At this year’s Family History Day a wide variety of speakers shared fascinating stories of the different ethnic groups and nationalities that were detained on Angel Island including: Russians, Koreans, Chinese, Filipinos, Koreans, Japanese and Austrians. We captured these on video so you could enjoy the richness and diversity of the American experiences that began on Angel Island.


Russians on Angel Island
Public Historian Maria Sakovich explores the reasons for leaving, routes taken and sources for genealogical research as she profiles Russians processed through the Immigration Station. Russians comprise the largest non-Asian group to go through the Immigration Station, many of them journeying more than 7,000 miles to get to the US.

A Paper Son’s Journey to Gum Sam
Sam Louie portrays his father, born in 1902, as he tells his immigration story. Louie Senior arrived on Angel Island as a 14-year old paper son, carrying upon his shoulders the weight of the aspirations of his family left behind in China.

I Am Not a Number: Japanese American Nameplates and Family History
Nancy Ukai Russell talks about halting the auction of nameplates and other items made by internees at the Japanese internment camps. Ukai Russell explains what valuable genealogy tools these nameplates are and what was unethical about auctioning off these items made by people who were wrongfully imprisoned.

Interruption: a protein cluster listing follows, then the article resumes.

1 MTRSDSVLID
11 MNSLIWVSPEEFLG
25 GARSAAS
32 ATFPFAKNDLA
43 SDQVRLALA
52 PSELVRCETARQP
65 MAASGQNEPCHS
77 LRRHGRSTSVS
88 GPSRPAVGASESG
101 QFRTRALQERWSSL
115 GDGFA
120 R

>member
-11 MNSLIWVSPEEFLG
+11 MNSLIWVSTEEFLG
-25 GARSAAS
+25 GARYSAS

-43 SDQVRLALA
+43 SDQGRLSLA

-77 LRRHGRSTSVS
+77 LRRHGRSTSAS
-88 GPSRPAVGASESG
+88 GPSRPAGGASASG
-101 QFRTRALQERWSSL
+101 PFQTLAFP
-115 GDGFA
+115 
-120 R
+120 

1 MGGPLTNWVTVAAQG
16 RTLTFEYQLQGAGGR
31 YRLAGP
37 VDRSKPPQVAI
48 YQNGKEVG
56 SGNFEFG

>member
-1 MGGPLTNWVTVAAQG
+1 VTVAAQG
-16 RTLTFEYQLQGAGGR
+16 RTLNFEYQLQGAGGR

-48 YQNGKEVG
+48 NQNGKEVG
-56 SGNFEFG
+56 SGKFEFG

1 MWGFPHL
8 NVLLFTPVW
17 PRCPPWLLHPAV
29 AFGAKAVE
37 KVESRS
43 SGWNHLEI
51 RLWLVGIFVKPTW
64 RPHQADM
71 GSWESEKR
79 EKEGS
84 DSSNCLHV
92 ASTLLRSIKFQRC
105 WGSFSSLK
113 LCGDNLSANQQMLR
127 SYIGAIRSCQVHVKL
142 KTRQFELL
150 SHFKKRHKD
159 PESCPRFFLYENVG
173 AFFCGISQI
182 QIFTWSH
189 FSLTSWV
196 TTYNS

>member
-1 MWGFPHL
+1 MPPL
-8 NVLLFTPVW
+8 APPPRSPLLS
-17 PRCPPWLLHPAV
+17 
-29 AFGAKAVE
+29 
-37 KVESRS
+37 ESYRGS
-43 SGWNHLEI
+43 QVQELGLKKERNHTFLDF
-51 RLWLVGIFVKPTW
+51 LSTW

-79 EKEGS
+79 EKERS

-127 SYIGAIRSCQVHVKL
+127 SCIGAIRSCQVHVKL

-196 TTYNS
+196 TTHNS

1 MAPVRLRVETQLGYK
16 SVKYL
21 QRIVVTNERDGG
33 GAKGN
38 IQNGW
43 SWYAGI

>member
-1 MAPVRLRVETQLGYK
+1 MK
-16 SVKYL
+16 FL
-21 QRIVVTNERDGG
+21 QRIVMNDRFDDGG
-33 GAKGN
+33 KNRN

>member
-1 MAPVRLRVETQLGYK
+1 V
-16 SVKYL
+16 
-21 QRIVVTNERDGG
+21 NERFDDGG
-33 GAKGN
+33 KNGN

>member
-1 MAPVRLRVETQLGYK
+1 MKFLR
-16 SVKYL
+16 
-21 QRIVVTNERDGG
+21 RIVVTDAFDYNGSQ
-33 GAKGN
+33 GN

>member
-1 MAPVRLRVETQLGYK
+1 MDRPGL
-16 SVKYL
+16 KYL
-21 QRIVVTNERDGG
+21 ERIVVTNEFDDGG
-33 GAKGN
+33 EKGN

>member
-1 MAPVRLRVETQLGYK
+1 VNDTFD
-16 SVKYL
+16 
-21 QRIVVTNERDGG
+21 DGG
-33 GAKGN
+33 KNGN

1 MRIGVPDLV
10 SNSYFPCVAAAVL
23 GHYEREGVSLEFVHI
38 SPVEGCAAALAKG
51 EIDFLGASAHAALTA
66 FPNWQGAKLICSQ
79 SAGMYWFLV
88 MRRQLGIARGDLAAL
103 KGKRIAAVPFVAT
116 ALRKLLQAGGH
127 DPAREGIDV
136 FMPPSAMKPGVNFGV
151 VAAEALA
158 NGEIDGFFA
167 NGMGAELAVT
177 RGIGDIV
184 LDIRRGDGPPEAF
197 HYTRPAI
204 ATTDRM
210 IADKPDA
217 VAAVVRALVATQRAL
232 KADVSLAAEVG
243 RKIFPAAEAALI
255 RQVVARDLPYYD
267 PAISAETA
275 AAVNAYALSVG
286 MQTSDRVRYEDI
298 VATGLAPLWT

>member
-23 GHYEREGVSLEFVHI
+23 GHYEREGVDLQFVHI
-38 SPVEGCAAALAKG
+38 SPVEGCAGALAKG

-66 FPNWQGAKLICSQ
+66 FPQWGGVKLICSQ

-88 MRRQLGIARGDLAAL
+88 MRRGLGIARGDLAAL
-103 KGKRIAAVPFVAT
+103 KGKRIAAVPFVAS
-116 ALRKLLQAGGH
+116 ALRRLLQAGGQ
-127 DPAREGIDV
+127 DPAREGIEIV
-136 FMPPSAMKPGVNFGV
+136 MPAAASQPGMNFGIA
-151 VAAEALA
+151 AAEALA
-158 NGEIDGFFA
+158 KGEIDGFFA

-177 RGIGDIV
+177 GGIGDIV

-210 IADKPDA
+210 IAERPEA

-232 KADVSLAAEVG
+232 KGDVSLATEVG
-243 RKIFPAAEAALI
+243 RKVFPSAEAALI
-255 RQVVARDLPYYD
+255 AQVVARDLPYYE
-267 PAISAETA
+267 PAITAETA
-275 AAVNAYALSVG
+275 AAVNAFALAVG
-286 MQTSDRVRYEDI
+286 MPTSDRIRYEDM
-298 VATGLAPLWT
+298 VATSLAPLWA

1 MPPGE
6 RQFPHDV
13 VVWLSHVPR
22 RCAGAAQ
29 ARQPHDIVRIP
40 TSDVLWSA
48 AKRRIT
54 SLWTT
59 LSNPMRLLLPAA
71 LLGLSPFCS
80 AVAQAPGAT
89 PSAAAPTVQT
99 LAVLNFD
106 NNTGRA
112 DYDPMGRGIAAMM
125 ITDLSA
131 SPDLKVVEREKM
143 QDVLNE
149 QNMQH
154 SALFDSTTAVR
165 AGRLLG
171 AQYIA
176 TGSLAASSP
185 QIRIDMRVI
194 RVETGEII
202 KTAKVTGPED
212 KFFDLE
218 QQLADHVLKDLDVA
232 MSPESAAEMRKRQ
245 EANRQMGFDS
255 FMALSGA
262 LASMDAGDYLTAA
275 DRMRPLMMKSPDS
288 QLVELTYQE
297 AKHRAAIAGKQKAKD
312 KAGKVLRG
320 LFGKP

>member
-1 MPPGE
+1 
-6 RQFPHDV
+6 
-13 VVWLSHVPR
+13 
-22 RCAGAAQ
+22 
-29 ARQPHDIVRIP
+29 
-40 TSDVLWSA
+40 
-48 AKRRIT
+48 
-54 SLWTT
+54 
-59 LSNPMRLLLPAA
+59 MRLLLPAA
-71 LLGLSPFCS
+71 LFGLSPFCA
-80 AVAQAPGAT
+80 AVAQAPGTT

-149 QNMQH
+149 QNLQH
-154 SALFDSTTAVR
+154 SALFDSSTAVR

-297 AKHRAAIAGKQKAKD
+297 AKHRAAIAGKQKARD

My Mother’s Journey From Austria to Angel Island
Jeff Klein shares the story of his parents, Rosa Ginsberg and Herbert Klein, who escaped Nazi-led Vienna. Jeff read on our Immigrant Voices Archive the story of his mother who with her family escaped Austria through Shanghai and reached out to us to share the story of his parents.

Reverend David Lee and Korean Immigrants at Angel Island
Grace J. Yoo Talks about engaging younger generations with family histories focusing on Rev. Lee, a hero to Korean immigrants who came through Angel Island and head of the Korean Nationalist Association, key leaders and advocates for the newly arrived Koreans.

The Orpilla Family History
Mel Orpilla recounts his father’s story arriving in the US as an American National from the Philippines in 1926. And while there were no immigration restrictions at the time on Filipinos, there were anti-Asian laws, anti-miscegenation laws, and racism to combat.